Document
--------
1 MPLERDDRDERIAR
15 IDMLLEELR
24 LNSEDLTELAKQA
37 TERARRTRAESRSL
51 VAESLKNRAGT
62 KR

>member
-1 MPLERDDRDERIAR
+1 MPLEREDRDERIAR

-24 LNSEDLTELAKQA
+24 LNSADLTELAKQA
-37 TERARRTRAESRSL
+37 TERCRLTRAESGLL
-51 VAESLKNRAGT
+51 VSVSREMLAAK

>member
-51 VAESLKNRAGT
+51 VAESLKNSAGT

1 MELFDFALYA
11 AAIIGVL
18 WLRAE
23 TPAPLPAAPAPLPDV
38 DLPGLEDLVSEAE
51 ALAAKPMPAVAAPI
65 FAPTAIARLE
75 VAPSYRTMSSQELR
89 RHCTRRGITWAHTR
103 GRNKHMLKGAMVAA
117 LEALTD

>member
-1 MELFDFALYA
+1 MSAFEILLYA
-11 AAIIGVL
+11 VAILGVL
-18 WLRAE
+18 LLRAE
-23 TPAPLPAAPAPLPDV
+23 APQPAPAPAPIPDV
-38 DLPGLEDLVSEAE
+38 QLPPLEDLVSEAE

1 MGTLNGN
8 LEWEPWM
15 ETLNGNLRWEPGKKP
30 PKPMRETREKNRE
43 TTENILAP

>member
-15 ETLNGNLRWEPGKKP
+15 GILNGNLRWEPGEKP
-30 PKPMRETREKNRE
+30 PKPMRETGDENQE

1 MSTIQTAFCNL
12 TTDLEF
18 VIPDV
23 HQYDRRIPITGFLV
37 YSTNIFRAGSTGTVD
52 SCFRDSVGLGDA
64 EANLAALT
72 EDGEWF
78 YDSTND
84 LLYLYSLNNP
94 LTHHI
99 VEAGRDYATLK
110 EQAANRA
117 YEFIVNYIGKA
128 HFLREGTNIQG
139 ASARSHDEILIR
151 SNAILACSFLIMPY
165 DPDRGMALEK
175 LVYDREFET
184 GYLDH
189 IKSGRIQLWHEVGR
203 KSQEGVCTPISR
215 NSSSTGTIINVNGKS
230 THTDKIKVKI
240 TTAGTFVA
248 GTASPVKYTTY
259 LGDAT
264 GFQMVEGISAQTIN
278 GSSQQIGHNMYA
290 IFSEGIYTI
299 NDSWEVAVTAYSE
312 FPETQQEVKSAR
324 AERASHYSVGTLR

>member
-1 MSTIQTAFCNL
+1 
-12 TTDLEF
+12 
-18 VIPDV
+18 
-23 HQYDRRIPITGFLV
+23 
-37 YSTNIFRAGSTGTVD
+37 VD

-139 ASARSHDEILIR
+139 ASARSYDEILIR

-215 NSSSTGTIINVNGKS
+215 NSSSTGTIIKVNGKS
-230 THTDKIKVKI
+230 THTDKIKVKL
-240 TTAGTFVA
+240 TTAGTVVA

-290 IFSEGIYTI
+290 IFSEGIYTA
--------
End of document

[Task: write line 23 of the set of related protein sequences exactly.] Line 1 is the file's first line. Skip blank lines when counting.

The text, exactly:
38 DLPGLEDLVSEAE